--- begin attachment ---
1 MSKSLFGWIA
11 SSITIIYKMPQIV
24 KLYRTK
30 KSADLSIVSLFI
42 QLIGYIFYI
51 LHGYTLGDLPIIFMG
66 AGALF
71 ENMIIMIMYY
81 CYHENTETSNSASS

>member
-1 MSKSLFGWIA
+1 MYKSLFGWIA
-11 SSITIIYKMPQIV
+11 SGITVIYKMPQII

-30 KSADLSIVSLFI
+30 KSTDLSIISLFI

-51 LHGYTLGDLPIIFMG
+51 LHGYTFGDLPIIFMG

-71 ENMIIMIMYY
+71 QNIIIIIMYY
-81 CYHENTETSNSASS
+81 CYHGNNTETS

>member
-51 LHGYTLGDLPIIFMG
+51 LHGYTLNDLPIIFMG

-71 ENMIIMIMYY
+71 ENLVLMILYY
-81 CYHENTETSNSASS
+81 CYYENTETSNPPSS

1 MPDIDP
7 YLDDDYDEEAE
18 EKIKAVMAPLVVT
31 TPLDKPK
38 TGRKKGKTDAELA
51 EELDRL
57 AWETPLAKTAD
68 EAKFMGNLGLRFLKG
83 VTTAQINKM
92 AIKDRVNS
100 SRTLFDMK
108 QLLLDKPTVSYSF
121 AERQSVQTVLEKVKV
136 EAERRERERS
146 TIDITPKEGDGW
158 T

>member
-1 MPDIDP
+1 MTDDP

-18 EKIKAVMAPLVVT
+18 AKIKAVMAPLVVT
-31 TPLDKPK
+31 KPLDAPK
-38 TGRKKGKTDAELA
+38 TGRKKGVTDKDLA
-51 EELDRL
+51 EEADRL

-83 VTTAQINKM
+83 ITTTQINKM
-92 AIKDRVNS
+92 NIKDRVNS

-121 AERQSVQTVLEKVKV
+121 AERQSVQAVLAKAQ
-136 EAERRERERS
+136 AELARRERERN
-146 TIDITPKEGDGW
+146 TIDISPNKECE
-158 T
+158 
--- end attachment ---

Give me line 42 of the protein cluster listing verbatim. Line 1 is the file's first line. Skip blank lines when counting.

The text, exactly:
121 AERQSVQTVLEKVKV